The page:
The Congressional Budget Office on Thursday came out with its second score of a Senate healthcare bill in as many days—this time, assessing a newly tweaked version of the Better Care Reconciliation Act.
This third revision of the bill, the CBO estimates, will result in 22 million additional uninsured individuals by 2026, relative to current law. That’s the same number the agency estimated for the first version of the bill. The CBO also projects that the two versions of the bill will have a similar effect on individual market premiums—increasing them before 2020 and lowering them in later years.
The latest version would result in more savings, however, as it’s estimated to cut the federal deficit by $420 billion in 10 years, compared to the CBO’s $321 billion estimate for the first version of the bill.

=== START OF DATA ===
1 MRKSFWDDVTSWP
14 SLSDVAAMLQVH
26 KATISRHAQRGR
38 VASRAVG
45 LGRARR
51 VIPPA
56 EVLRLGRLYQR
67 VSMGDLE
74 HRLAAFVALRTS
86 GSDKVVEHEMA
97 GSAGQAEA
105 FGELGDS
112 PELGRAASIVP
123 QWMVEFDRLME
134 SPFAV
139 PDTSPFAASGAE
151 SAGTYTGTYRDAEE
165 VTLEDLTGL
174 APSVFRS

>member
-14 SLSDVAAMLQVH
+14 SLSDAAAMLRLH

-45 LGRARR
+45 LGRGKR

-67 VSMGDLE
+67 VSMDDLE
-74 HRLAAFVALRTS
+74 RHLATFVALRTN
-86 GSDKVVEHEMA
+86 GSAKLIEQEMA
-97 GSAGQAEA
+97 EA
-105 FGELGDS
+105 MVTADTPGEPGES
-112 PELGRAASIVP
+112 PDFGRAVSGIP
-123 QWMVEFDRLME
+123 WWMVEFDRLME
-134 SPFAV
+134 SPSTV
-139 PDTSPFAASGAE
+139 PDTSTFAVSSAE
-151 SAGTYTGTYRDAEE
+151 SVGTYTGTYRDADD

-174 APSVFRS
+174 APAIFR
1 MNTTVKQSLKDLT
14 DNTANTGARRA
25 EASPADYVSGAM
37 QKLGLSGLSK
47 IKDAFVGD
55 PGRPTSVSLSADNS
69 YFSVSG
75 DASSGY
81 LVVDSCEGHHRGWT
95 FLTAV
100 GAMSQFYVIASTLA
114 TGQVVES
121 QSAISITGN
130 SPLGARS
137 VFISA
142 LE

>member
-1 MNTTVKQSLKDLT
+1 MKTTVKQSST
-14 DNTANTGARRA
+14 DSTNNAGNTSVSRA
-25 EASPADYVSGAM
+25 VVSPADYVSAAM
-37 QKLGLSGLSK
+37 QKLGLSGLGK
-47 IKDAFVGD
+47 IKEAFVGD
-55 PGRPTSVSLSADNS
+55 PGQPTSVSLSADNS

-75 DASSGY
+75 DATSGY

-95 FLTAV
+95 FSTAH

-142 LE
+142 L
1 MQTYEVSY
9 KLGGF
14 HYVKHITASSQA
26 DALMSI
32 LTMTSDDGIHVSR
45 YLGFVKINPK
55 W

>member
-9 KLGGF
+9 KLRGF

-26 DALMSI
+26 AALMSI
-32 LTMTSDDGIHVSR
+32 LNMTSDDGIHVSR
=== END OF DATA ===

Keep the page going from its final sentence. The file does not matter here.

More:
The retention of some Affordable Care Act taxes that the previous version of the bill would have eliminated, the CBO notes, is the main reason why this new version of the BCRA is estimated to result in larger savings.
This version of the BCRA scored by the CBO does not include the controversial amendment introduced by Sen. Ted Cruz, R-Texas, which would have let insurers sell some bare-bones individual market plans. The version that includes Cruz’s amendment has not yet been scored by the CBO. An early draft of an analysis of the amendment from HHS leaked Wednesday, but policy experts were dubious about its merits.